Passion recognised in Loxton educator

Passion recognised in Loxton educator

Life & Style
Aa

INSPIRING the next generation about agriculture has resulted in Loxton High School agriculture teacher Justine Fogden being recognised not once, but twice, this year.

Aa

INSPIRING the next generation about agriculture has resulted in Loxton High School agriculture teacher Justine Fogden being recognised not once, but twice, this year.

In June, Justine was recognised with the Agricultural Teachers Association of SA's award for excellence, which was backed up last month with a secondary teacher of the year win at the SA Public Education Awards.

After growing up at Jamestown on her family's beef, sheep and cropping farm, Justine said teaching agriculture was "the only career path" she had picked out.

After starting teaching at Kadina, and taking a six-month agricultural exchange in Canada, she moved to Loxton in 1998.

Justine says part of her passion is helping students to learn at their own pace and she shapes her classroom to allow that.

This includes incorporating "flipped learning" into her teaching - instead of sharing the introduction in the classroom and sending the students home to do the core work, the students are introduced to new concepts at home via a video or an introductory reading and then come to the classroom ready to work.

"Times are changing and the future of the workforce is the ability to think for yourself and be critical and creative thinkers," she said.

"I want to set kids up for that.

"Lots of kids have different ability levels and knowledge about ag, I want to filter the class to suit their interests."

RELATED:Ag teacher wins big education award

As part of the award, Justine received a $10,000 bursary to go towards professional development.

Part of this will be used to attend Brisbane-based conference RESCON, as well as observe flipped learning in other classrooms, to see how other teachers are implementing the practice.

She is also planning a roadtrip with other Loxton High School staff to view other schools "doing innovative things with their curriculum".

Justine's other plan ties in with her passion for creating strong networks among the state's agriculture teachers, which was a core reason for her ATASA recognition.

You see a kid come in with very little skills in the industry and go on to become major contributors to the beef industry. - JUSTINE FOGDEN

She hopes to organise training sessions with early career agriculture teachers.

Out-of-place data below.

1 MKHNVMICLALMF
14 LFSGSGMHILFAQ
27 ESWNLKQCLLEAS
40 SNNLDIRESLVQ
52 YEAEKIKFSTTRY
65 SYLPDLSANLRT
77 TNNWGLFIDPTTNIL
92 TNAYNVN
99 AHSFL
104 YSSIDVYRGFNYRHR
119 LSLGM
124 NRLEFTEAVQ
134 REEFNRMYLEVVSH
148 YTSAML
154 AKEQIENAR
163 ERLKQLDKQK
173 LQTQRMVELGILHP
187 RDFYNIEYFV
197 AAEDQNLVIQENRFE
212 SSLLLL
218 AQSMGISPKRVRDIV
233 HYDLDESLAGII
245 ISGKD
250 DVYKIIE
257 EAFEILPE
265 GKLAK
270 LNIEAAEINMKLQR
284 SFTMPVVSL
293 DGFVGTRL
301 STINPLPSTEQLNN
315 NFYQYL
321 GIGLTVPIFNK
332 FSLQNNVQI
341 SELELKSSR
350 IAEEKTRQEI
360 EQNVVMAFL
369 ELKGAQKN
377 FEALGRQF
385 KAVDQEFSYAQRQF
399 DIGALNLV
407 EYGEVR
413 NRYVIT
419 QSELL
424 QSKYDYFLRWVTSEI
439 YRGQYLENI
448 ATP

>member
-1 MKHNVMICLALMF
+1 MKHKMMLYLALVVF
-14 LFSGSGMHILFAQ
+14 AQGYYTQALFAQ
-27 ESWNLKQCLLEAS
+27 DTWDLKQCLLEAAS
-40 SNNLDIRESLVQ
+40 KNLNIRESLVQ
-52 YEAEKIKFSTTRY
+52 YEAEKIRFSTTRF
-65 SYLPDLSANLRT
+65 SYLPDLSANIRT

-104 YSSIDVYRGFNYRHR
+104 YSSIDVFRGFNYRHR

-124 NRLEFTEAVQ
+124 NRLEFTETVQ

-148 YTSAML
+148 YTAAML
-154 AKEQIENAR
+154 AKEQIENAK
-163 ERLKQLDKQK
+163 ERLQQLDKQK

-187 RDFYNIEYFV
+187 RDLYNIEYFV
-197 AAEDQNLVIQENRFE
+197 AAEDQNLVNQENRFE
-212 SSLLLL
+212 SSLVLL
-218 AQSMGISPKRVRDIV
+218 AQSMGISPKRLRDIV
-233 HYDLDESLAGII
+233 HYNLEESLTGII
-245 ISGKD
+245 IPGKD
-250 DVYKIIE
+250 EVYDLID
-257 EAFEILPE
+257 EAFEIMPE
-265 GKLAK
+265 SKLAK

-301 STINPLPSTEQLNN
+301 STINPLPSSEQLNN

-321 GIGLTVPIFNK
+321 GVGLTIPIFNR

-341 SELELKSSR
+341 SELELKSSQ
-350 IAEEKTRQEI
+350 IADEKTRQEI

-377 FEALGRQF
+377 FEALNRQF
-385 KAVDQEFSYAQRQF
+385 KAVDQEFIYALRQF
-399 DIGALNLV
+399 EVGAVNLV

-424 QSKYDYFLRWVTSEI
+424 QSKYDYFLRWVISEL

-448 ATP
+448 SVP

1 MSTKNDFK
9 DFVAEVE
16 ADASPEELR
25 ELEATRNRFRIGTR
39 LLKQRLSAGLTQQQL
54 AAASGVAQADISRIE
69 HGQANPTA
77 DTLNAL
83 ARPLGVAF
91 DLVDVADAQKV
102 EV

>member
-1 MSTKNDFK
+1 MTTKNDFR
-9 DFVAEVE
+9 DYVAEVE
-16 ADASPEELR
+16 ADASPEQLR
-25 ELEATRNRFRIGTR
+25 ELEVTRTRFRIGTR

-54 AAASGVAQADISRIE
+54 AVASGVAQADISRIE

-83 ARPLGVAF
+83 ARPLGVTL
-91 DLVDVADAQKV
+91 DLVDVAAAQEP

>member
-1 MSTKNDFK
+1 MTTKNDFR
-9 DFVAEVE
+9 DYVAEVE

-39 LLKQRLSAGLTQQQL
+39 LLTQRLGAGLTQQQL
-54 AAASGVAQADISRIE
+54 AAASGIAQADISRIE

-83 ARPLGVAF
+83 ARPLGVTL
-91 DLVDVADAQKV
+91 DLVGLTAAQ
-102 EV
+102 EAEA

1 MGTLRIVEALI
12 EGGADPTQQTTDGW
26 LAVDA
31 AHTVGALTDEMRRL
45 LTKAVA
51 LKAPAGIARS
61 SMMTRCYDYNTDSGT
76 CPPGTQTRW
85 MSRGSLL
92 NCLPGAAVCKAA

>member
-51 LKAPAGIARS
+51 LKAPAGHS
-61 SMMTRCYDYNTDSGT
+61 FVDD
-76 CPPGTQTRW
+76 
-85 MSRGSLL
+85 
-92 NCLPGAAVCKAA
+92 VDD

"There is such a major shortage of ag teachers, we get a lot of teachers where ag is not their core knowledge," she said.

"I want to run a course with other experienced ag teachers to support them to build up their knowledge base or even to know where to go to get knowledge."

Justine said much of this desire to help other teachers came from her own experience starting out.

"When I first started teaching, I had amazing support from other ag teachers and I really appreciated it," she said.

"Many of us are single teacher faculties in the back of the school and it's important to support each other and have that network."

The other arena where people may know Justine is from her long association with the SA Junior Heifer Expo, where she serves as coordinator, after attending the first three events as a competitor.

RELATED:Justine's excellence in education recognised

She said one of the main drawcards for the event was seeing the way the competitors grow, "not only year to year, but within the event".

"We get a kid that comes in on Monday, and they're a bit like deer in the headlights, then by the end of the four days, the parents are asking what we've done with their kid," she said.

"You see a kid come in with very little skills in the industry and go on to become major contributors to the beef industry."

Outside the classroom, Justine operates a farm and Nangaringa Santa Gertrudis cattle stud with husband Peter, father-in-law Richard Fogden and mother-in-law Deidre, while her children, Eleni, Alizah and Thomas, have taken on her parents' Boulview Charolais stud. Between the two studs, they compete in five states and territories.

"The kids love the show and getting to go to events in other states," she said.

"It's growing the kids' network, they've got friends all over Australia.

"People recognise the (Boulview) name and come up to us at Sydney Show that knew my dad - it's good to still have the name there."

  • Start the day with all the big news in agriculture. Click here to sign up to receive our daily Stock Journal newsletter.
Aa

From the front page

Sponsored by